My parents and brother are visiting us at the moment. They’re still recovering from jet lag, poor things, but they’re here for more than a week and we’re bound to be out and about, exploring and experiencing the stuff of Paris. It’s Ian’s choice, really. He only gets a week here, whereas Mum and Dad will be back again and again over the next six months.
I haven’t touched my novel for a couple of days. My excuse: my visitors. We’ve been catching up, in between and during looking after the babies and, as ever, doing laundry… it never ends.
It’s an excuse, and perhaps a poor one, but it’s also an exception. The rule is writing every day. But inevitably, on occasion, I break the rule. Sometimes I have a really good reason… like having a baby. Sometimes the reasons aren’t so solid, like in the past few days. But I am happy to say that these are exceptions.
With the babies we try to follow a kind of routine, or more accurately, a sequence of events. It’s a well-known method and, as with all parenting strategies, a bit controversial. I make no claims that it’s the great solve-all easy-parenting secret. In fact, it’s not easy. But we try to stick to the whole feed-wake-sleep cycle put forward in ‘Baby Wise’. It worked a treat with Louis. He’s a good little sleeping machine, most of the time. We’re trying it with Elena and I don’t remember it being this difficult, but my memory is pretty rubbish.
Exceptions get made. It’d be easy to feel like we’re failing, like we’re messing up the whole thing and teaching Elena bad habits… but the fact is, in order for there to be an exception there has to be a set habit in the first place.
Most of the time Elena wakes from a nap, hungry, and then gets a big, full feed. After her feed she’s awake, though often this kind of gets lost in the newborn sleepiness which is only just starting to pass. And then she goes to bed, awake but dozy (not always awake but if she’s had an awake time then yeah…) and then she sleeps. Of course, sometimes, there is a little crying. Often it feels like a lot, but then you look at the clock and, what do you know? Less than two minutes has passed. Naturally, while I’m writing this, she woke from her nap and went beserk. This often happens after only 45 minutes and, in theory, she should sleep for twice that. I went in to calm her down. She’s supposed to be learning, through all this, to calm herself, to go to sleep by herself, to connect her sleep cycles… anyway, I don’t mean to preach the parenting tactics, though I have found them effective.
No, I’m preaching the balance between discipline and dogma. It’s important to practice discipline in whatever is important to you, whatever you believe in. All good parents do this, even if they believe in a very different parenting philosophy. What’s important is that they are disciplined in following that which they believe, in aid of that which is most valuable to them (their kids). I don’t limit this to parenting, by any means. In pursuing creative arts (something very important to me) I must be disciplined also.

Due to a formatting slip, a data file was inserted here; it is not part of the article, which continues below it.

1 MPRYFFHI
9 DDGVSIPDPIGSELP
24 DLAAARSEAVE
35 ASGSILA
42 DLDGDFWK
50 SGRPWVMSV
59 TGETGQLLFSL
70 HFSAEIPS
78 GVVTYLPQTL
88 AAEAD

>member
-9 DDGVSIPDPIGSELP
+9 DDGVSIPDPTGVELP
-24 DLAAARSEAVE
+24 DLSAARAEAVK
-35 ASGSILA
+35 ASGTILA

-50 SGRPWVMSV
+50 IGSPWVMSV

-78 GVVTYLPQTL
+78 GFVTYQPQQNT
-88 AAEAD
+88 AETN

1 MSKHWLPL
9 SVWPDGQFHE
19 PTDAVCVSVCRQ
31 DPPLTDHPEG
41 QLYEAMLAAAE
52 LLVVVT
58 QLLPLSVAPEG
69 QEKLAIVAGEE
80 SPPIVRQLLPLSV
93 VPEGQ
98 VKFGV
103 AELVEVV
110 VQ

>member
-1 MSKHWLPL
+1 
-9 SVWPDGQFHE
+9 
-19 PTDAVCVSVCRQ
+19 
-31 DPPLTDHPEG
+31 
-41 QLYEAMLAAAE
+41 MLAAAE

If I take it too far and become dogmatic, then when an exception is made, no matter how good the excuse, I feel guilty. That starts me on a destructive path. Eventually, I think, I would resent the things I value. Guilt is not motivating; it is paralyzing. I must be free to make exceptions, when there is good reason. But they can only really be exceptions when there is a set routine to begin with. A day off, an afternoon, even on a regular basis, are not the end of the good habit. They might be disruptive and difficult, but they are temporary changes. Afterwards, we go back to the routine. If the time off was longer, the change more dramatic, then it might be more difficult to get back into the routine. That’s the price. C’est la vie. No big deal in the long term.
It’s important to keep perspective, to remember that one day is just one day, that these few weeks, even months, are only a small period in the great scheme of things. I have to remind myself at the moment that Elena’s first few months will probably be a difficult time but that it will pass and things will settle down.
Louis’ brilliant sleep habits were not the work of a couple of disciplined weeks. We stuck to our guns for many months – nearly two years now. A great novel, even a kind of average to good one, is not the work of a single really committed month. If I want to be a good writer I’m going to have to stick at it for much longer than that. And, due to the nature of my life (and most people have more than one thing going on) I’m going to have to allow for exceptions to the routine. I’m going to have to allow them, and then get right back to the good habits.
Tomorrow, I hope, I will get back to the novel. Finishing this blog post within one day was mission enough for today.